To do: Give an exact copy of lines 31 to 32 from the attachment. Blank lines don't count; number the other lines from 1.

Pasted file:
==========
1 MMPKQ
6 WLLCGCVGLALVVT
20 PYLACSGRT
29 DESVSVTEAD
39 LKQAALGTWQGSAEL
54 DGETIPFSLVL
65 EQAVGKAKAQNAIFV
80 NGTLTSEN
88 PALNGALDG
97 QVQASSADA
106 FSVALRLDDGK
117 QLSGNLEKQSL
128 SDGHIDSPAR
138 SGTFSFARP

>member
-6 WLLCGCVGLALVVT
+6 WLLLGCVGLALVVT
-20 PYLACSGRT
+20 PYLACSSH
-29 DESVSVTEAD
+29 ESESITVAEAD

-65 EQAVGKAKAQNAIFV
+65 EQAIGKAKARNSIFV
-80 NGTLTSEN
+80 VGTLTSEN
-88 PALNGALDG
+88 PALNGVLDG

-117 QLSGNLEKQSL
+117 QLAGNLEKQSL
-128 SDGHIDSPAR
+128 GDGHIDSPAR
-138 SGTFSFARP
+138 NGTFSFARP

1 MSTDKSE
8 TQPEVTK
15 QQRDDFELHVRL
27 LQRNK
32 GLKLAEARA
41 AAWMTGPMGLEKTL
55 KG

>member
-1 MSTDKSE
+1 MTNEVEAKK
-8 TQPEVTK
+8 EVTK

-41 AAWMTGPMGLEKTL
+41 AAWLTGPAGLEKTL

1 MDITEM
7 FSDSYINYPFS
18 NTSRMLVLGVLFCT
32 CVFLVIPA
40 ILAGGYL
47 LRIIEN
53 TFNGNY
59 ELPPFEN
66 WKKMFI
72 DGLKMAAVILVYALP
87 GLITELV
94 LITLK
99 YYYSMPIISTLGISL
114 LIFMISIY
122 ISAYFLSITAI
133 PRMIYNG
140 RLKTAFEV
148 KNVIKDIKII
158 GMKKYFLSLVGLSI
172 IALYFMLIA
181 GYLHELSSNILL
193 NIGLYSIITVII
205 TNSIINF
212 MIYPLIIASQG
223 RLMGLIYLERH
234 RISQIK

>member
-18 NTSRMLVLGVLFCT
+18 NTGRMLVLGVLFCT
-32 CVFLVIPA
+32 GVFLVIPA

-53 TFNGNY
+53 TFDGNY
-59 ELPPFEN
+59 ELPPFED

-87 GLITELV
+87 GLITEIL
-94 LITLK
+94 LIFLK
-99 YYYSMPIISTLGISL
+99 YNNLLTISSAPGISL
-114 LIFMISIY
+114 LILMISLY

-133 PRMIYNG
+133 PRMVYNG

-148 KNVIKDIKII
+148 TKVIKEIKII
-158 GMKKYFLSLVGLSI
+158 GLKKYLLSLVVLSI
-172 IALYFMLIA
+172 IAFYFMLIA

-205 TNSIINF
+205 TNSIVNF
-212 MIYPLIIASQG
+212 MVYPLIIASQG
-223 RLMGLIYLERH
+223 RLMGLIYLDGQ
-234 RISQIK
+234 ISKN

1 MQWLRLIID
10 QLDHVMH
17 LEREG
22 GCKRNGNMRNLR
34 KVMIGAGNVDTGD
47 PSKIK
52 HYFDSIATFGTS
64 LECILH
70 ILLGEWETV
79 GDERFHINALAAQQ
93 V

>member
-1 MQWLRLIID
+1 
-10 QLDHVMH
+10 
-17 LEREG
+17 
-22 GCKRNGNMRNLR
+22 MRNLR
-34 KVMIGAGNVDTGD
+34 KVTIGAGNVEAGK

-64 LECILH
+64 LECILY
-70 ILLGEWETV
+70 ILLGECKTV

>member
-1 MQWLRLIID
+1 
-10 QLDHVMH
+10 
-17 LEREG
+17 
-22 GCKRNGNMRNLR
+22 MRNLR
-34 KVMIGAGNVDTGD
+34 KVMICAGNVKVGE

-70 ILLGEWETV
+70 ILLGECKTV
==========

+128 GDGHIDSPAR
-138 SGTFSFARP